Deterrence in the Twenty-first Century

Deterrence in the twenty-first century - Air University Press


tions that went counter to his preconceptions such as (1) the

United States would not respond to an attack on Kuwait, (2)

the coalition would not attack him in Kuwait because he had

chemical and biological weapons, (3) the Iraqi force could hold

its own with that of the coalition, or (4) his forces could at least

inflict 5,000 US casualties and save him from absolute defeat.

Lesson 6: Many variables go into whether deterrence will

work: time, place, culture, politics, leadership, and the

personalities that make the decisions. The greater the divergence

between the personalities, worldviews of the adversary

leaders, and the leadership stakes in the outcome,

the greater the chances for deterrence to fail.

In the 1990–1991 Gulf War, there were two kinds of deterrence

to consider: (1) deterrence of the Iraqi invasion of Kuwait

and (2) deterrence of an escalation of that war once it had begun.

This was a war with many players, but it is fair to begin

with the two key players in this drama, Pres. Saddam Hussein

and Pres. George H. W. Bush. On the Iraqi side, the unquestioned

chief decision maker was Saddam Hussein. Saddam was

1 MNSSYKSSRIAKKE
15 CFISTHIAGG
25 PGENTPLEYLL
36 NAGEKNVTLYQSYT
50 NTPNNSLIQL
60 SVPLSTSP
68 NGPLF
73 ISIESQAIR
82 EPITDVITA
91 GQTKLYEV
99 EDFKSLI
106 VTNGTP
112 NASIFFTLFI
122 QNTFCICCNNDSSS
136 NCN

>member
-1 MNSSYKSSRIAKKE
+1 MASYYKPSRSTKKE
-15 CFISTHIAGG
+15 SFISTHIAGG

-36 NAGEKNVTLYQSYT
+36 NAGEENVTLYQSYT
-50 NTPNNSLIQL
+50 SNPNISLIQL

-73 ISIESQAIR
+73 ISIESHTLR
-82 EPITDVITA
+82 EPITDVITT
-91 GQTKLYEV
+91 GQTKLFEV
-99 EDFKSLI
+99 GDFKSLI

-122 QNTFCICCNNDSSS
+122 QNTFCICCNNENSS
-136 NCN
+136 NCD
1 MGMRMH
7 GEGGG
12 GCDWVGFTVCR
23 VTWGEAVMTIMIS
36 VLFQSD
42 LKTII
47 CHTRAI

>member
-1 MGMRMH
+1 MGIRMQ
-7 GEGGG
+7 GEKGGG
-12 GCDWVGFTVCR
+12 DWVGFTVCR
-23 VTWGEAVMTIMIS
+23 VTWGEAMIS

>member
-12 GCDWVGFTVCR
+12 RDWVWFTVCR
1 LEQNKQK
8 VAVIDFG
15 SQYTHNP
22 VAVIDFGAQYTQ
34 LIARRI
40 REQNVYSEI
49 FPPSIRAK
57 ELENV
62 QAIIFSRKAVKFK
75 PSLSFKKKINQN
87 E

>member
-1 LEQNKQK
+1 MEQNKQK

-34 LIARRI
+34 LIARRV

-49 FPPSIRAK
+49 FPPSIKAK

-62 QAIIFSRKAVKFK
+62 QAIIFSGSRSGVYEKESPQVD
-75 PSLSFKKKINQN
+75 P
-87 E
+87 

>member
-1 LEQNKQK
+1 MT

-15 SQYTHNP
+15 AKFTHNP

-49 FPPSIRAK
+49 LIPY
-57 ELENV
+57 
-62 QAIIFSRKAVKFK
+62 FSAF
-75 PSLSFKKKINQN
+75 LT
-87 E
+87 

Iraq, and Iraq was Saddam in this case. He was the unrivaled

Iraqi decision maker in foreign and defense policy. 58

Things were a bit more complicated on the US and coalition

side. Pres. George H. W. Bush was the ultimate decision maker. 59

The United States was the key state in the formation of the coalition,

since it was and is the world’s most powerful military

superpower. However, others like United Kingdom prime minister

Margaret Thatcher were influential in collaborating with

US leadership. Mrs. Thatcher was considered particularly instrumental

in advising President Bush to take an uncompromising

policy requiring Iraq to abandon Kuwait or face war. The

instruments of power were provided by all the coalition members

as they mobilized for war, sent their armed forces to Saudi

Arabia, and participated in Operation Desert Storm that succeeded

brilliantly in routing the Iraqi army in Kuwait.

The frequent insensitivity of enemies to each other’s stakes

and signals and the all-too-often misperceptions they have of

each other’s aims and motives are at the core of why deterrence

theory so often fails to explain interstate behavior in conflict



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